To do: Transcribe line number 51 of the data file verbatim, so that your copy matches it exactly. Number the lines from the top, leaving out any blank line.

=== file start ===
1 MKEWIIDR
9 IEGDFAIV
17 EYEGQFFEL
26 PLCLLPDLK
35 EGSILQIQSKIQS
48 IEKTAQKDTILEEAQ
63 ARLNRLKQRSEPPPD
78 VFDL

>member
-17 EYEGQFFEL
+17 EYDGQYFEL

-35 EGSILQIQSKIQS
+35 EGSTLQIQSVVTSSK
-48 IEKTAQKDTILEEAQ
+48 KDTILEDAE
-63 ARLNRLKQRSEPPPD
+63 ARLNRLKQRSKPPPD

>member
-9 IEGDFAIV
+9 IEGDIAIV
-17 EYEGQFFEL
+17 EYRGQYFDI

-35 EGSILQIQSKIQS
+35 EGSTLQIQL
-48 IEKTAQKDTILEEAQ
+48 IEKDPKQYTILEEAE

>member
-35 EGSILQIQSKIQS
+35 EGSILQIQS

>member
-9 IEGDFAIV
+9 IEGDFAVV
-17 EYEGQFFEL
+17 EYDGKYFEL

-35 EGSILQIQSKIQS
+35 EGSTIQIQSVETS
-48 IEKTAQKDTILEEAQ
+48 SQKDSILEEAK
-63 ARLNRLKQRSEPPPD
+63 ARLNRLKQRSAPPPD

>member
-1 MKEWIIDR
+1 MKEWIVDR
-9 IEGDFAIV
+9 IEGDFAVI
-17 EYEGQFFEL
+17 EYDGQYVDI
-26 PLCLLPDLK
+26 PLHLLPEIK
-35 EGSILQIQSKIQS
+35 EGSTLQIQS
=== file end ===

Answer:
+35 EGSTLQIQS